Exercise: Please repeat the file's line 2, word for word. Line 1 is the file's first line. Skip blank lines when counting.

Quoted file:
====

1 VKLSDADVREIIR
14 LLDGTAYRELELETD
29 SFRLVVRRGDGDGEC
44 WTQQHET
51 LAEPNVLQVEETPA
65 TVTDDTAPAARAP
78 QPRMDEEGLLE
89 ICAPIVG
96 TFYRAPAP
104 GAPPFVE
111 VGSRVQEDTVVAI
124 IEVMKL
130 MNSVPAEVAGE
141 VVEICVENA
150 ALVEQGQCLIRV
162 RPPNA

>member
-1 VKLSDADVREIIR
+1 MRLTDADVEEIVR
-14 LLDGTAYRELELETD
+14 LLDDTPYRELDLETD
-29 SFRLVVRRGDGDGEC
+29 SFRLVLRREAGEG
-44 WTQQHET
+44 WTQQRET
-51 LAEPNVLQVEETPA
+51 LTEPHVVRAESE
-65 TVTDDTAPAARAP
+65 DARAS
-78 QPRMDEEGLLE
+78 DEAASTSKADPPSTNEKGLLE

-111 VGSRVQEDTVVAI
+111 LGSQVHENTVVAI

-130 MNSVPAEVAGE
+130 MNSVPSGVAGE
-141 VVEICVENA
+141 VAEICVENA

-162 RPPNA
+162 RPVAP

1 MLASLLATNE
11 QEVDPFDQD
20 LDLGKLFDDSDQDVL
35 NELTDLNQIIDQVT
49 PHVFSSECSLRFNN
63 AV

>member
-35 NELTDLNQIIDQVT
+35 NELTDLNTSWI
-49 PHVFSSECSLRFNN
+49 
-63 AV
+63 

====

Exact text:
14 LLDGTAYRELELETD